Thanks to the authors who collaborated in the writing of this chapter: Dr. en C. José Luis Muñoz-Carrillo, Dra. Viridiana Elizabeth Hernández-Reyes, Dr. Oscar Eduardo García-Huerta, Dra. Karla Mariana Chávez-Ruvalcaba, Dra. en C. Francisca Chávez-Ruvalcaba, Dra. en C. María Isabel Chávez-Ruvalcaba, and Dra. Lizbeth Díaz-Alfaro, as well as the Universities involved, Cuauhtémoc University Aguascalientes, Autonomous University of Zacatecas, and Autonomous University of Aguascalientes for financial support for chapter publication.


Conflict of interest

We have no conflict of interest related to this work.

© 2019 The Author(s). Licensee IntechOpen. This chapter is distributed under the terms of the Creative Commons Attribution 3.0 License, which permits unrestricted use, distribution, and reproduction in any medium, provided the original work is properly cited.

How to cite and reference

Link to this chapter Copy to clipboard

Cite this chapter Copy to clipboard

José Luis Muñoz-Carrillo, Viridiana Elizabeth Hernández-Reyes, Oscar Eduardo García-Huerta, Francisca Chávez-Ruvalcaba, María Isabel Chávez-Ruvalcaba, Karla Mariana Chávez-Ruvalcaba and Lizbeth Díaz-Alfaro (June 6th 2019). Pathogenesis of Periodontal Disease, Periodontal Disease - Diagnostic and Adjunctive Non-surgical Considerations, Nermin Mohammed Ahmed Yussif, IntechOpen, DOI: 10.5772/intechopen.86548. Available from:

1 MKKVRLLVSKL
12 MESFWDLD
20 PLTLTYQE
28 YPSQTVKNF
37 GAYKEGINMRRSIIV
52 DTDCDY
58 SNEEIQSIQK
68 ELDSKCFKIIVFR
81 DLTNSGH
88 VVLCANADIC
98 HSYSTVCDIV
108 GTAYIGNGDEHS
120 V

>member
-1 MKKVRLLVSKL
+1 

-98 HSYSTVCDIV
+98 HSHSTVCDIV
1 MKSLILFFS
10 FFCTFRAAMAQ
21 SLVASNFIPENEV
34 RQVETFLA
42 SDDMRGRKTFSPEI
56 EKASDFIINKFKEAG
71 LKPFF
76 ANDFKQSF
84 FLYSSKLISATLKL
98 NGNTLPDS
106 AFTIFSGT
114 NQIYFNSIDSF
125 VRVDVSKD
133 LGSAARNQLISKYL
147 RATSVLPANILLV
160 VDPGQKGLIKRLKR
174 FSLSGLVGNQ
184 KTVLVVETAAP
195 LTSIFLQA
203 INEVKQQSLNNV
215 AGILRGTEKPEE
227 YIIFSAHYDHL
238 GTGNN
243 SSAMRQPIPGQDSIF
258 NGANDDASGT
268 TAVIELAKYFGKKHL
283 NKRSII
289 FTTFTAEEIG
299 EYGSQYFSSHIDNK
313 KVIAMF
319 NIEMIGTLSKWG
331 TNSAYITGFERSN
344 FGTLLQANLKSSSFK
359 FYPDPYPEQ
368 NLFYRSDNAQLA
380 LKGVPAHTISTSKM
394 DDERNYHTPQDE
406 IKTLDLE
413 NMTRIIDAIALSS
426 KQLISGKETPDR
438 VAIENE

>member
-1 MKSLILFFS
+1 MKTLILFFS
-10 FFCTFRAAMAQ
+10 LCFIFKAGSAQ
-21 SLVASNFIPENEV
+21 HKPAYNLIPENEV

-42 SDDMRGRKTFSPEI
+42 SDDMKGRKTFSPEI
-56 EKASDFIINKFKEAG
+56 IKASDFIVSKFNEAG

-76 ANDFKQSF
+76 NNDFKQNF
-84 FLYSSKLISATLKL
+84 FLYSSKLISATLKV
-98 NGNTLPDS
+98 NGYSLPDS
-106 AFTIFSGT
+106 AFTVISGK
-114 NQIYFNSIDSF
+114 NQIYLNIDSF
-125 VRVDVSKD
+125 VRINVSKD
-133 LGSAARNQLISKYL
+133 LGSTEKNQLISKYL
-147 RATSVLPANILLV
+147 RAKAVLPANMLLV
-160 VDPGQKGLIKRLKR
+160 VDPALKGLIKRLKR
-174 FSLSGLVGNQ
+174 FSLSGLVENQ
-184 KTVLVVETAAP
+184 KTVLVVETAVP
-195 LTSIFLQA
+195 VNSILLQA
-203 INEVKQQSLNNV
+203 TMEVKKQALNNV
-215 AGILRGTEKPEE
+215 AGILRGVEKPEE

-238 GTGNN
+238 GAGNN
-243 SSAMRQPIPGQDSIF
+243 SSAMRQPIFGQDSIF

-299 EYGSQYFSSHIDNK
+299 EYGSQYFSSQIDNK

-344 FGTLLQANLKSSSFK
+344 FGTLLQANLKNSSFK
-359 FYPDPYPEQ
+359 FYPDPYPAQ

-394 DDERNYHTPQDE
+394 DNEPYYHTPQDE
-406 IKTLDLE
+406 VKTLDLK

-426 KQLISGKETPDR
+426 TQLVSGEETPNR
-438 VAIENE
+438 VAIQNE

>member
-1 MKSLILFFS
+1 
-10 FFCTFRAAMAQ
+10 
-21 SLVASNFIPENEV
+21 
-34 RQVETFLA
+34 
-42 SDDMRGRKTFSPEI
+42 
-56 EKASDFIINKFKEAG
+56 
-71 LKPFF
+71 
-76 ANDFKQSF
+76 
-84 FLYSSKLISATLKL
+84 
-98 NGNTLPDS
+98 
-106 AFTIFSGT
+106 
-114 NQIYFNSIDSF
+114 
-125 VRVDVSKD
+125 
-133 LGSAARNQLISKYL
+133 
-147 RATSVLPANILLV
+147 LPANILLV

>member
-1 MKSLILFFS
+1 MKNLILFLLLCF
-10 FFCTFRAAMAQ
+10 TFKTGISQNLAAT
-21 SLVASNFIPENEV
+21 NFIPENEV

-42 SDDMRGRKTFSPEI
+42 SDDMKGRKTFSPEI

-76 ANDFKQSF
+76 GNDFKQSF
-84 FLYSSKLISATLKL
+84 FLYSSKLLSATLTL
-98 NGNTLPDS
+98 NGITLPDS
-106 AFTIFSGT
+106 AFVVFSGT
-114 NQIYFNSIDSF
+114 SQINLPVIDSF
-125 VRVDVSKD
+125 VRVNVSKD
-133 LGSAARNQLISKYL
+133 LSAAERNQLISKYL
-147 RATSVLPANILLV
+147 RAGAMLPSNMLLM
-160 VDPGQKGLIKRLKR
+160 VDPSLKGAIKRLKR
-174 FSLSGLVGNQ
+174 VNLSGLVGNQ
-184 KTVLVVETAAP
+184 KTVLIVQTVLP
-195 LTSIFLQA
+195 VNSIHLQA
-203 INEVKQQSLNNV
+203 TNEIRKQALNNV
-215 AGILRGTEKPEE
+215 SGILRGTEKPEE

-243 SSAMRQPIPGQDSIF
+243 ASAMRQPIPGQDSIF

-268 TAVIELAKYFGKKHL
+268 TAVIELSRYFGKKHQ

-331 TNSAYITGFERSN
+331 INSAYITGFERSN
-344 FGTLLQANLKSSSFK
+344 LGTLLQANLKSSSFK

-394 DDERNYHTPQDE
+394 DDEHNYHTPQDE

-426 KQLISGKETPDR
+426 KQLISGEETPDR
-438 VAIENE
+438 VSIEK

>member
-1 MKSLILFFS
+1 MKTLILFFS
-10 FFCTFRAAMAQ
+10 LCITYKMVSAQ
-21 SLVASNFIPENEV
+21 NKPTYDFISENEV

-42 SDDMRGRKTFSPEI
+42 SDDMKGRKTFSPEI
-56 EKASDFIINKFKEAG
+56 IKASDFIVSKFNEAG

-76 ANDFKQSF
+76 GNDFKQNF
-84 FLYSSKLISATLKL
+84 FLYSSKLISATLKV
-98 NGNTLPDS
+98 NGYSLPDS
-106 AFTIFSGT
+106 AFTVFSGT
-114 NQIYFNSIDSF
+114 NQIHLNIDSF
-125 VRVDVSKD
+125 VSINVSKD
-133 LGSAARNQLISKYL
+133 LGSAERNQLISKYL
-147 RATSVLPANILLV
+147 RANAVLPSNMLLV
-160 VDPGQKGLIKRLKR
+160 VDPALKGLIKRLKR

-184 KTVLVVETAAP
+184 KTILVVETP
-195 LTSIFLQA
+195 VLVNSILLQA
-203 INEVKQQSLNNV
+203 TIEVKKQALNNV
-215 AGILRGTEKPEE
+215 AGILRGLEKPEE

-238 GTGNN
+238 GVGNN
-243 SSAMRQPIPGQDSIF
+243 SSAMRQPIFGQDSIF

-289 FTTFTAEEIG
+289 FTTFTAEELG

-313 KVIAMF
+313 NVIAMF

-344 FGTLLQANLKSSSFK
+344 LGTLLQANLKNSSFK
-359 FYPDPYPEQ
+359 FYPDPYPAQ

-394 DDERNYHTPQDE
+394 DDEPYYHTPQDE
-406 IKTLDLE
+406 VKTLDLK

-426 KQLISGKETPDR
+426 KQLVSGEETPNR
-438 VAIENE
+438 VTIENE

chapter statistics

2310total chapter downloads

1Crossref citations

More statistics for editors and authors

Login to your personal dashboard for more detailed statistics on your publications.

Access personal reporting

Related Content

This Book

Next chapter

Use of Biomarkers for the Diagnosis of Periodontitis

By Javier González-Ramírez, Nicolás Serafín-Higuera, Marina Concepción Silva Mancilla, Gustavo Martínez-Coronilla, Jesús Famanía-Bustamante and Ana Laura López López

Related Book

First chapter

The Anatomy and Physiology of the Healthy Periodontium

By Anthony Palumbo

We are IntechOpen, the world's leading publisher of Open Access books. Built by scientists, for scientists. Our readership spans scientists, professors, researchers, librarians, and students, as well as business professionals. We share our knowledge and peer-reveiwed research papers with libraries, scientific and engineering societies, and also work with corporate R&D departments and government entities.

More About Us